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We don't know why nightmares occur. Possible causative factors include normal development, dealing with daytime stresses, or exposure to frightening situations. Febrile illness and various medications may trigger nightmares in some children, as can being overtired or eating too close to bedtime. Additionally, significant life changes (starting class at a new school, parental divorce) may lead to nightmares. Between 5 and 10 percent of children with frequent nightmares have a strong family history of nightmares.
Anxiety disorders, intellectual disability, and depression can also lead to nightmares. Nightmares that follow a particularly traumatic event may be a sign of posttraumatic stress disorder.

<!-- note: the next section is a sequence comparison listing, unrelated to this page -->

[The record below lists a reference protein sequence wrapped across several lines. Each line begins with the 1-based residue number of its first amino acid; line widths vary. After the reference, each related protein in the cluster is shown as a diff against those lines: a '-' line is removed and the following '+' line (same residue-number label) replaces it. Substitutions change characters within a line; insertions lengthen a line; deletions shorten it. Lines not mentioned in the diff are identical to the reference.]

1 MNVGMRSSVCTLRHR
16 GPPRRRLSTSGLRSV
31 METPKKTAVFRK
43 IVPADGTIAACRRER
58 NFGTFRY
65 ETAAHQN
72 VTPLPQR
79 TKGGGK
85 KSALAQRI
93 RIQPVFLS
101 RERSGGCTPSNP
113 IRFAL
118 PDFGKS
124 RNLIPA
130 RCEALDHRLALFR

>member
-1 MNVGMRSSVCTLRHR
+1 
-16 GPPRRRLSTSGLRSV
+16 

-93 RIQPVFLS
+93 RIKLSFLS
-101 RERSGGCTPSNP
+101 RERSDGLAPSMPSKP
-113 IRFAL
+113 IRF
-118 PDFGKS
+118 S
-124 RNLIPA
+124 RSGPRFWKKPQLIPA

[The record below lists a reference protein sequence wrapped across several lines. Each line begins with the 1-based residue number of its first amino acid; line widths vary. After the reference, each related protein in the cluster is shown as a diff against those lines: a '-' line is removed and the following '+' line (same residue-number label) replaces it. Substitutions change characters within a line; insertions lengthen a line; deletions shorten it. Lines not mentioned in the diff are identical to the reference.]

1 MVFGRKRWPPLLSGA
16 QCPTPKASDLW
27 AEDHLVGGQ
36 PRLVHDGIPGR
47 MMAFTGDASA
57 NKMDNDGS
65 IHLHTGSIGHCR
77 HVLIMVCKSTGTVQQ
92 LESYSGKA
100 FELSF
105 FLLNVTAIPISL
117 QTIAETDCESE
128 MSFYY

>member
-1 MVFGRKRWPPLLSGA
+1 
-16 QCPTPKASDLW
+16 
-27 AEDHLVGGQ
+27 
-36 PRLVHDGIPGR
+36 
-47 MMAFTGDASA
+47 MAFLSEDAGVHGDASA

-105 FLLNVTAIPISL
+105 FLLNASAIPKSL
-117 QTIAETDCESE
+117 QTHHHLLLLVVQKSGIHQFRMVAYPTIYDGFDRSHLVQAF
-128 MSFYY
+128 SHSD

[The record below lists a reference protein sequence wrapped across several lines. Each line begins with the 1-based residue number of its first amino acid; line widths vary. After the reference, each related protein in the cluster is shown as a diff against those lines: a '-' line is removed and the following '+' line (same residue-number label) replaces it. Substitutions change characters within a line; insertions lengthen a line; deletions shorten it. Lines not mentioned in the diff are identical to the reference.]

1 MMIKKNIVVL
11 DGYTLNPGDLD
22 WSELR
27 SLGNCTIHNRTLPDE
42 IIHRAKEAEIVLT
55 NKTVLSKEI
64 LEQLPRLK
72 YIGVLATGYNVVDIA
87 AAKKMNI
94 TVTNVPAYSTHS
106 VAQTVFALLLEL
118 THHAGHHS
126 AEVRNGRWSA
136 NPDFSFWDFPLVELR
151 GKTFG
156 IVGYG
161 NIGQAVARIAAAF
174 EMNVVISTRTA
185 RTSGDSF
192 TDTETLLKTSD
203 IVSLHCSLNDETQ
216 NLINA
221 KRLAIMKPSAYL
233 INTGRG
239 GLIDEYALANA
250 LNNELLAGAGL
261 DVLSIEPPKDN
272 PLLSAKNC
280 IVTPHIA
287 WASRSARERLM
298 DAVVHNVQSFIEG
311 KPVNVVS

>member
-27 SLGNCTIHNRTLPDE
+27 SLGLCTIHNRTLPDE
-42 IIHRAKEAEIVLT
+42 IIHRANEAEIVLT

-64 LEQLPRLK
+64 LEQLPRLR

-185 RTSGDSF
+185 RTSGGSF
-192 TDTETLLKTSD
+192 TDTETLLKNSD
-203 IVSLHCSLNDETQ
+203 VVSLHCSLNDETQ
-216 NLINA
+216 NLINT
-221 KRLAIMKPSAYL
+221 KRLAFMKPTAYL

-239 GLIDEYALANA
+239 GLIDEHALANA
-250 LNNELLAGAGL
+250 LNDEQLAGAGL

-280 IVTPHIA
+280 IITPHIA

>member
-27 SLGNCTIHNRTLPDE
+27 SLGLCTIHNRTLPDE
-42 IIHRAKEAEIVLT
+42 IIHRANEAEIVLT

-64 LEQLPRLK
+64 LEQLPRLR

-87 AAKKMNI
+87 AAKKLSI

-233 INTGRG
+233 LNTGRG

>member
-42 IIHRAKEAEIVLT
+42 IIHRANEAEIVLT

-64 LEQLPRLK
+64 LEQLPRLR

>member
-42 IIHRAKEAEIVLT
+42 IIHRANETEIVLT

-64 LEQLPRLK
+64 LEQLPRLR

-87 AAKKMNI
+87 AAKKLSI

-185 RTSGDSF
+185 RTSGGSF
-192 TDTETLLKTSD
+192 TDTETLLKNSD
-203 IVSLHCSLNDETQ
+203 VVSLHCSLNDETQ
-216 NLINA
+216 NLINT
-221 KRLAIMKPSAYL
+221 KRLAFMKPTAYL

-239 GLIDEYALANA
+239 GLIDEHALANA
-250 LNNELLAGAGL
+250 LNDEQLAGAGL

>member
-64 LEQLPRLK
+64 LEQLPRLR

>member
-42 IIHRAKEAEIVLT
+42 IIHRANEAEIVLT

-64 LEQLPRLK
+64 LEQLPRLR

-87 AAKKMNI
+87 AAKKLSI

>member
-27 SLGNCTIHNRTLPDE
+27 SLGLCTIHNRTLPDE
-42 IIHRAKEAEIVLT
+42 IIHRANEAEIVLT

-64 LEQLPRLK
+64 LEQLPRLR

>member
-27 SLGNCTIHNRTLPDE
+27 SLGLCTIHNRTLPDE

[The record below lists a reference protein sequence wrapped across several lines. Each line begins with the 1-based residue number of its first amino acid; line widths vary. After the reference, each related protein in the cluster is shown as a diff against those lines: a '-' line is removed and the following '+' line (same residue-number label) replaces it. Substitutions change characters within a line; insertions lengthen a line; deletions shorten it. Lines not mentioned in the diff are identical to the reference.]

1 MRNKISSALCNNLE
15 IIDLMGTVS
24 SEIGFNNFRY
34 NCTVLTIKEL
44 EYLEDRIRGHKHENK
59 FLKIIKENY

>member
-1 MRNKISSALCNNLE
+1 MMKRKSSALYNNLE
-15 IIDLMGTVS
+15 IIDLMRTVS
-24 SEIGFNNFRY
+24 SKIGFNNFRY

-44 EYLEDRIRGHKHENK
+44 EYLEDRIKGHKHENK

Although nightmares are often considered a problem of childhood, adults may experience nightmares as well. Pregnancy can trigger bizarre dreams and nightmares; workers who change shifts routinely may experience shift-work sleep disturbance as well as nightmares. Adults are more likely to be exposed to certain medications that can trigger nightmares either during treatment (such as statins) or as an effect of discontinuing the medication (as with certain antidepressants). Consumption or withdrawal of alcohol or illicit drugs can also lead to nightmares. Paradoxically, medications used to treat insomnia (zolpidem/Ambien® and zalepon/Sonata®) have also been implicated in causing nightmares.
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